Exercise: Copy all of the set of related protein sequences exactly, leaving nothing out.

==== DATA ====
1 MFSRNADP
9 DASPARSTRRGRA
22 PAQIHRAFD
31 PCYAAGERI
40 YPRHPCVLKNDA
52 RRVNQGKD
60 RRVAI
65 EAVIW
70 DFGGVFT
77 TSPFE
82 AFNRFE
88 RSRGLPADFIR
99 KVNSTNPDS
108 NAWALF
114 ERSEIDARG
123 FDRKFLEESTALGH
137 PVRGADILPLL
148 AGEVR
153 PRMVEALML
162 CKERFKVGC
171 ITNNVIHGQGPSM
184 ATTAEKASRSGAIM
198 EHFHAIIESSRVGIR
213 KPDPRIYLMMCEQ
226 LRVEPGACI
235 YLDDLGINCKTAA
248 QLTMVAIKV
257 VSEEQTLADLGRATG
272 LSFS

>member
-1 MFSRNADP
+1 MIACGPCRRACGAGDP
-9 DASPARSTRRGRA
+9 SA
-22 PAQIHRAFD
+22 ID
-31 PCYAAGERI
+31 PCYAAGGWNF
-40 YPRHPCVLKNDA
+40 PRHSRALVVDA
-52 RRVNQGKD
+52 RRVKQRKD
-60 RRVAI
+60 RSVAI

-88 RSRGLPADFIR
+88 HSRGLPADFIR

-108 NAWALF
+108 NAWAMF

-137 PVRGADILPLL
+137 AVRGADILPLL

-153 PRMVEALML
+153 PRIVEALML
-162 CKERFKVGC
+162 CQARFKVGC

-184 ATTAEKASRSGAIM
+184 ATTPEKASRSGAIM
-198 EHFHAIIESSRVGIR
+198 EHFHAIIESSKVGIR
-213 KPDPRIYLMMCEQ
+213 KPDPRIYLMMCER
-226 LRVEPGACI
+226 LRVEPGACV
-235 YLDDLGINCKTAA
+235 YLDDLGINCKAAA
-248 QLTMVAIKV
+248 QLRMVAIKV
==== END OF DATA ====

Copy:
1 MFSRNADP
9 DASPARSTRRGRA
22 PAQIHRAFD
31 PCYAAGERI
40 YPRHPCVLKNDA
52 RRVNQGKD
60 RRVAI
65 EAVIW
70 DFGGVFT
77 TSPFE
82 AFNRFE
88 RSRGLPADFIR
99 KVNSTNPDS
108 NAWALF
114 ERSEIDARG
123 FDRKFLEESTALGH
137 PVRGADILPLL
148 AGEVR
153 PRMVEALML
162 CKERFKVGC
171 ITNNVIHGQGPSM
184 ATTAEKASRSGAIM
198 EHFHAIIESSRVGIR
213 KPDPRIYLMMCEQ
226 LRVEPGACI
235 YLDDLGINCKTAA
248 QLTMVAIKV
257 VSEEQTLADLGRATG
272 LSFS

>member
-1 MFSRNADP
+1 MIACGPCRRACGAGDP
-9 DASPARSTRRGRA
+9 SA
-22 PAQIHRAFD
+22 ID
-31 PCYAAGERI
+31 PCYAAGGWNF
-40 YPRHPCVLKNDA
+40 PRHSRALVVDA
-52 RRVNQGKD
+52 RRVKQRKD
-60 RRVAI
+60 RSVAI

-88 RSRGLPADFIR
+88 HSRGLPADFIR

-108 NAWALF
+108 NAWAMF

-137 PVRGADILPLL
+137 AVRGADILPLL

-153 PRMVEALML
+153 PRIVEALML
-162 CKERFKVGC
+162 CQARFKVGC

-184 ATTAEKASRSGAIM
+184 ATTPEKASRSGAIM
-198 EHFHAIIESSRVGIR
+198 EHFHAIIESSKVGIR
-213 KPDPRIYLMMCEQ
+213 KPDPRIYLMMCER
-226 LRVEPGACI
+226 LRVEPGACV
-235 YLDDLGINCKTAA
+235 YLDDLGINCKAAA
-248 QLTMVAIKV
+248 QLRMVAIKV